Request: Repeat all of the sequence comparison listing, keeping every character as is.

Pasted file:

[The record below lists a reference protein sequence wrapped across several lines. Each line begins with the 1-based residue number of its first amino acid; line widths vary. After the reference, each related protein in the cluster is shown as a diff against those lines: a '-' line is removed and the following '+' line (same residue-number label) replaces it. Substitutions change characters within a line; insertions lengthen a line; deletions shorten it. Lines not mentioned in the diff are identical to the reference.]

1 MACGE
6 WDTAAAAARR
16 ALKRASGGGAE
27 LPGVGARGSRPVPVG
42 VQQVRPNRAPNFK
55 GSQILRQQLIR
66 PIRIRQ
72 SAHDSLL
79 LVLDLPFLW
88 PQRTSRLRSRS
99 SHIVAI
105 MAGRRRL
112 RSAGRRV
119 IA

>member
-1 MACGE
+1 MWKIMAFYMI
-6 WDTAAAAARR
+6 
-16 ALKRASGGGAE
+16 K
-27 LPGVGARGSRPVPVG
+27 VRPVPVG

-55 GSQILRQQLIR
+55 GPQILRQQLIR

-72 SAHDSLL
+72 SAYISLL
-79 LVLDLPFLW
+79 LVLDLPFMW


[The record below lists a reference protein sequence wrapped across several lines. Each line begins with the 1-based residue number of its first amino acid; line widths vary. After the reference, each related protein in the cluster is shown as a diff against those lines: a '-' line is removed and the following '+' line (same residue-number label) replaces it. Substitutions change characters within a line; insertions lengthen a line; deletions shorten it. Lines not mentioned in the diff are identical to the reference.]

1 MACGE
6 WDTAAAAARR
16 ALKRASGGGAE
27 LPGVGARGSRPVPVG
42 VQQVRPNRAPNFK
55 GSQILRQQLIR
66 PIRIRQ
72 SAHDSLL
79 LVLDLPFLW
88 PQRTSRLRSRS
99 SHIVAI
105 MAGRRRL
112 RSAGRRV
119 IA

>member
-1 MACGE
+1 MWKIMAFYMI
-6 WDTAAAAARR
+6 
-16 ALKRASGGGAE
+16 K
-27 LPGVGARGSRPVPVG
+27 VRPVPVG

-55 GSQILRQQLIR
+55 GPQILRQQLIR

-72 SAHDSLL
+72 SAYISLL
-79 LVLDLPFLW
+79 LVLDLPFMW